Government urged to create National Housing Fund

Think tank ResPublica, working with housing management consultancy PCA has called on the Government to create a National Housing Fund to boost the supply of new homes around the country. Backed by a consortium of housing

associations, the report – ‘A National Housing Fund to build the homes we need’ – attempts to show “how £100bn of repayable investment over a decade could transform the country’s housing offer, providing tenants with certainty through long-term tenancies and the opportunity to buy the home they rent at a future date.” The authors argue that, as the “case for

austerity recedes in the public and political consciousness, this model could produce both the homes the country needs and a significant boost to public finances. The report proposes that Government

joins a number of leading housing associations in the creation of a National Housing Fund that would utilise Government borrowing capacity to deliver at least 40,000 new homes annually, as well

as “boost public finances by £3.4bn, create 180,000 new jobs in the construction sector, support the growth of small and medium sized builders, and grow the wider construction industry through repeat investment.” Collectively, the report envisages that

housing associations and Government would hold a 50 per cent stake in the fund. The associations would manage the properties and government would provide the funding, through the raising of Government bonds. The rental income of the Fund would in turn meet the cost of the Government’s interest payments until the loan is repaid, and over time, the net rental income would generate surpluses that can be reinvested into building more homes. Managing director of PCA and report

author, Philip Callan said: “Historically, low borrowing costs can provide the mechanism to deliver the homes we need. Our report focuses on the practical steps that Government can take to deliver many more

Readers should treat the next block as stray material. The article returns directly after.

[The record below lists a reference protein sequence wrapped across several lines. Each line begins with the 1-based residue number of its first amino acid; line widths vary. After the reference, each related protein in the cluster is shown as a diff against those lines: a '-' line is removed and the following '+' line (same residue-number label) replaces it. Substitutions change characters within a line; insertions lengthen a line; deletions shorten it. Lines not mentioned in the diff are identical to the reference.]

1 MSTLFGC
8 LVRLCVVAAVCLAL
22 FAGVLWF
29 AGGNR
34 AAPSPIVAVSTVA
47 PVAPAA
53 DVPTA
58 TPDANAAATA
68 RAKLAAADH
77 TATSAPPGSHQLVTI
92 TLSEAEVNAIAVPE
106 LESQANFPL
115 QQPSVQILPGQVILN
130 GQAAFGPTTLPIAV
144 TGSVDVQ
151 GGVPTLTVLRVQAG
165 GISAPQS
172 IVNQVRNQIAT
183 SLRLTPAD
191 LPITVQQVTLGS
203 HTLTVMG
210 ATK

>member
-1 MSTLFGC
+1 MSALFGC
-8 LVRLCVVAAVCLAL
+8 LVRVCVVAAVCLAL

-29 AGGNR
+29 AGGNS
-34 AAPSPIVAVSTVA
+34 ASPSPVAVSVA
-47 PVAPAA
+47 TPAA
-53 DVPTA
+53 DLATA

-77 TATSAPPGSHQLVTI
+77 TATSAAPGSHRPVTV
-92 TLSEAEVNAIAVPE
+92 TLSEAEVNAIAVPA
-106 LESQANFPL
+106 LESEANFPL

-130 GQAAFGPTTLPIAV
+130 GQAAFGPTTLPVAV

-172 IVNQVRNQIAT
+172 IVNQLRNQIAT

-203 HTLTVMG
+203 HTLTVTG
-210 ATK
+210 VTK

homes. All of our proposed actions are in their control. What is needed now is the political will and leadership to make it happen.” Developers only build at a rate that

they know they can sell, and as a result production over the last 35 years has average at 150,000 homes against the Government’s target of 200,000. Every year this target is missed, demand is pushed up and ultimately so too are house prices and rents, with one in seven households nationally already spending 50 per cent of their income on housing. The National Housing fund is intended

to provide some of the certainty that the development market needs. It would contract to buy homes on existing and planned schemes, speeding up developments and enabling smaller developers to rapidly increase their output. The proposals seek to utilise Government borrowing powers for a time-limited period while generating “significant returns to the public purse” in the process. Lord Kerslake, former permanent

secretary at the DCLG, added his view: “This is a big and ambitious proposal that alongside other measures, would have a material impact on the supply of new housing. It deserves serious consideration by government and the sector.”


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